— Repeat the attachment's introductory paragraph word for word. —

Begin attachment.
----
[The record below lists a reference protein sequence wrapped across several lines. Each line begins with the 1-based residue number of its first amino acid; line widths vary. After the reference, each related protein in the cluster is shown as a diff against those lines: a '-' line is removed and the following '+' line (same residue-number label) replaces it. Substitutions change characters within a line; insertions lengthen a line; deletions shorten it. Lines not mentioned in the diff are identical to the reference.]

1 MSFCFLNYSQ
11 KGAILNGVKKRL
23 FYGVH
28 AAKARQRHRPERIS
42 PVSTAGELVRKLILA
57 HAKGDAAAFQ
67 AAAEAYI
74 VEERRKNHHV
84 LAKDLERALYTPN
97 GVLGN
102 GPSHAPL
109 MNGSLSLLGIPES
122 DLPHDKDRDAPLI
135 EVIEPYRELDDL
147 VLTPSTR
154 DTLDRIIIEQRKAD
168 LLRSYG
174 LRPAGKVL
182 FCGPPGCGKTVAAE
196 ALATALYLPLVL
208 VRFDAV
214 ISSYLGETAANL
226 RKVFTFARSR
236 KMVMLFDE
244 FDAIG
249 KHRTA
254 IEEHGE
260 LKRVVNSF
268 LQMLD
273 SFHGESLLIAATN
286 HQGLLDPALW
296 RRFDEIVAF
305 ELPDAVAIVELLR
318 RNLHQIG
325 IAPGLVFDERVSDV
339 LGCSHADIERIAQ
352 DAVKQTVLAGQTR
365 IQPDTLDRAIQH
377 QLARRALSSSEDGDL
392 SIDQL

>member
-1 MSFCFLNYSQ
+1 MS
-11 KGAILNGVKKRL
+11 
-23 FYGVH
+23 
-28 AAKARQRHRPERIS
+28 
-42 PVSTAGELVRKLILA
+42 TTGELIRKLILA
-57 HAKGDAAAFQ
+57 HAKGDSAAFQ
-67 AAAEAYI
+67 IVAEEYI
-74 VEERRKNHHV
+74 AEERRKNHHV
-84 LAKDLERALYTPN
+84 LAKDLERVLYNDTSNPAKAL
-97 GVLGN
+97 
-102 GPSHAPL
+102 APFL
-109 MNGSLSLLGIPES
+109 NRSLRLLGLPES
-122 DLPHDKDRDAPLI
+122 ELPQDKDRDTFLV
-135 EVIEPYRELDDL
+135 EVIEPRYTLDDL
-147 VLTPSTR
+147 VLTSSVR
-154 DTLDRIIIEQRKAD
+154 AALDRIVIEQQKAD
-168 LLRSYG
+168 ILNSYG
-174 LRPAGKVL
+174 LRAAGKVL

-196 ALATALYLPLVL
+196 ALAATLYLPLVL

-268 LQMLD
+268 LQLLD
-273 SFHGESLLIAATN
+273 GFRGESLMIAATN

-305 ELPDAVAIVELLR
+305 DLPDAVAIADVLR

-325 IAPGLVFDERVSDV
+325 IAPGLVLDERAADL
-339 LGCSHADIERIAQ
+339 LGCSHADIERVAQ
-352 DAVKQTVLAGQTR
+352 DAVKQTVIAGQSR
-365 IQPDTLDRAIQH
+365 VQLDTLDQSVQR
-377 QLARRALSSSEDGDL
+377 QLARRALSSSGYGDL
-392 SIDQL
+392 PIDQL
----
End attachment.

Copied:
[The record below lists a reference protein sequence wrapped across several lines. Each line begins with the 1-based residue number of its first amino acid; line widths vary. After the reference, each related protein in the cluster is shown as a diff against those lines: a '-' line is removed and the following '+' line (same residue-number label) replaces it. Substitutions change characters within a line; insertions lengthen a line; deletions shorten it. Lines not mentioned in the diff are identical to the reference.]